Tuesday, January 10, 2006

Last Hall post, I swear

So Bruce Sutter was elected to the hall of fame today. If you recall, I predicted that Sutter, AND ONLY SUTTER, would get in this year. I think I figured out why he got in. Remember, it's the BBWAA that votes for this, and it's in their collective interest to elect players who make their jobs easier. "Hey, if I vote for Sutter, then I can title my article, 'Suttable for Cooperstown.' Or I can go with, 'Sutting up for the Hall.' Oooh, how about, 'Bruce Has Many Suttors.' What the hell am I going to do with Gossage? Can't make a crappy pun out of that; Sutter it is!"

Anyway, I held yesterday that Gossage, not Sutter, belongs in the hall, and I'm sticking with that. Rob Neyer, whom I generally like despite my recent critique, wrote a very good article today along these lines. Neyer got into the numbers a little more extensively than I did (shocker), making the strong point that you can subtract Sutter's entire career out of Gossage's and you'd still leave Gossage with a decent (though non-HOF) resume. Translation: Gossage did everythng Sutter did plus more. By contrast, Mike Bauman at mlb.com wrote a totally unpersuasive article in support of Sutter's election, the lynchpin of which can be summed up with, "I saw Sutter in a game once and he did well that day." We've also been treated to more of this stuff about Sutter changing the game, although today's word has been "pioneer" instead of "revolutionized." So now Sutter is Daniel Boone instead of George Washington. Either way, that's not what the hall of fame is meant to honor, and if it were, shouldn't Sutter's managers, not Sutter himself, get the credit for being the pioneer? (Neyer's argument) Not worth losing sleep over, as there are certainly less deserving players in the hall of fame, and I don't think Sutter's election will open the floodgates to a whole pool of non-Hall of Famers. But these are my thoughts.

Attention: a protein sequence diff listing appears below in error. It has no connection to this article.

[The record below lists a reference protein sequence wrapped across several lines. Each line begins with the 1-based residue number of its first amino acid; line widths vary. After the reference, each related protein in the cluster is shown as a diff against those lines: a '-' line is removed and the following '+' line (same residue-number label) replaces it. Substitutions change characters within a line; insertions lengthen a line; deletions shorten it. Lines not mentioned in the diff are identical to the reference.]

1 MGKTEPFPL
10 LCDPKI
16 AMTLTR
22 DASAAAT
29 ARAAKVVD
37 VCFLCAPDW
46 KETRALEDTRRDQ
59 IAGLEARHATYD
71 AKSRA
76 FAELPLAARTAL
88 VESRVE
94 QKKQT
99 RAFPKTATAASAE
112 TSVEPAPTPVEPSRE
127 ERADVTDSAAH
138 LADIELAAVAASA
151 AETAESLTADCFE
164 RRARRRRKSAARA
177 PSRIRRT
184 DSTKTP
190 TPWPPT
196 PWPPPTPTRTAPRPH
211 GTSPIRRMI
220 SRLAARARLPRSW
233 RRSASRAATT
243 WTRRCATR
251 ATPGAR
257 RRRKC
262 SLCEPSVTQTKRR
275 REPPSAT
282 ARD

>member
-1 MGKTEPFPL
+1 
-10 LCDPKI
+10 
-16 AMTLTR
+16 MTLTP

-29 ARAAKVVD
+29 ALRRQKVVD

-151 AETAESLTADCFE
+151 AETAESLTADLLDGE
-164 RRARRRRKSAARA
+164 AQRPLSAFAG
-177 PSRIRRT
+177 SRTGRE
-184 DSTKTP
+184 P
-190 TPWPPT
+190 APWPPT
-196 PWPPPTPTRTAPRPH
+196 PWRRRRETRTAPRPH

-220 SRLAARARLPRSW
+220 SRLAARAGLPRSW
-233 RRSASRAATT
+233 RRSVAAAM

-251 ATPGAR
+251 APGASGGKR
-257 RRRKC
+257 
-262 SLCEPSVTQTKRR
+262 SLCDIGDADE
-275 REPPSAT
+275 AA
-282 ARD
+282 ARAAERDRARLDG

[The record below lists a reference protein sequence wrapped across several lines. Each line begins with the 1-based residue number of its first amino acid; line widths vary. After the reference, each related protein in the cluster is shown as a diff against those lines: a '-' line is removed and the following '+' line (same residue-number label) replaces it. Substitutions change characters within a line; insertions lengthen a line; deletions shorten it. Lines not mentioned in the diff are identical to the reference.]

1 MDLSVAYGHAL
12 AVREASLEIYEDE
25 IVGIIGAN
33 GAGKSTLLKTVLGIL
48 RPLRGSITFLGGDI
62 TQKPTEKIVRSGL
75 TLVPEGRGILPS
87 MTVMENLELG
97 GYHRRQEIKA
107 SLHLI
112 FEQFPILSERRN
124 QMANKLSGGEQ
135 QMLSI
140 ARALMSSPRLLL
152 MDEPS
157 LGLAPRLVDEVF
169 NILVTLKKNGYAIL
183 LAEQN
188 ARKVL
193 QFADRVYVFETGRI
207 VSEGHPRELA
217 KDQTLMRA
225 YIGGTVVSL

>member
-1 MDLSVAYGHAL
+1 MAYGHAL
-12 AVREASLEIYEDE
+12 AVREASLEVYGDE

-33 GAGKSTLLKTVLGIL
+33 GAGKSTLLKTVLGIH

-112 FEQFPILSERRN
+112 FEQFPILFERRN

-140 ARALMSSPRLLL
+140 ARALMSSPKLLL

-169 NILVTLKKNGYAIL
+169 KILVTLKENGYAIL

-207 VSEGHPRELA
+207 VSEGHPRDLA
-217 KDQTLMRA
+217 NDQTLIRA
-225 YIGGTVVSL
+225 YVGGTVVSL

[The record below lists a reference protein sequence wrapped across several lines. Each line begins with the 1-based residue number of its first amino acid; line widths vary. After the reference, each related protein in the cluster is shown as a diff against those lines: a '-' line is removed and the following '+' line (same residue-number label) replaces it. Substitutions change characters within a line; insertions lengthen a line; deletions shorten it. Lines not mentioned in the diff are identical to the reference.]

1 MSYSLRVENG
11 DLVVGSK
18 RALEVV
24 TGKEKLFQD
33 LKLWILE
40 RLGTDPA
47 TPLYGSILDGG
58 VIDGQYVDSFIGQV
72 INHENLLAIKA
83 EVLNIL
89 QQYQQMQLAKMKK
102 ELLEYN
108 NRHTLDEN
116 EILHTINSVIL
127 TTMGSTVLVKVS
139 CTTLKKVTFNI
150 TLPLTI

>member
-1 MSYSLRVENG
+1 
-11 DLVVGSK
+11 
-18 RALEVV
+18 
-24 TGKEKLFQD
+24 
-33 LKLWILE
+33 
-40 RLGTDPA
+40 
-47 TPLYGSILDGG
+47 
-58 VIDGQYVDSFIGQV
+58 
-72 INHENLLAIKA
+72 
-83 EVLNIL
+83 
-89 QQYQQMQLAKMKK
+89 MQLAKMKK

Some thoughts on the rest of the voting. Rice, Gossage, and Dawson all cracked 60%, which bodes well for their chances in future lean years, although Rice only has 3 more years of eligibility. I still think Dawson will get in eventually, and I think at some point most writers will figure that there is no reason to have Sutter in but keep Gossage out. Unlike Rice, they've both got enough years of eligibility left to gradually gain enough votes to hit the magic 75%. Blyleven got 53%, which I think is on the higher end of his vote percentages over the years. I wonder if maybe as more pitchers are let in who didn't reach 300 wins (i.e. Glavine?) the voters will look more favorably upon him. We may never know though, because by the time those guys get in Blyleven will be off the ballot. Lee Smith got 234 votes for 45%, which means 234 writers are crazy, but fortunately not enough to risk Smith's enshrinement any time soon. Dale Murphy only got 10%, so the Dale Murphy insurgency seems to be weakening, or at least so says Donald Rumsfeld. Forty writers would have pucketted Albert Belle, which means he got just enough to stay on for one more year.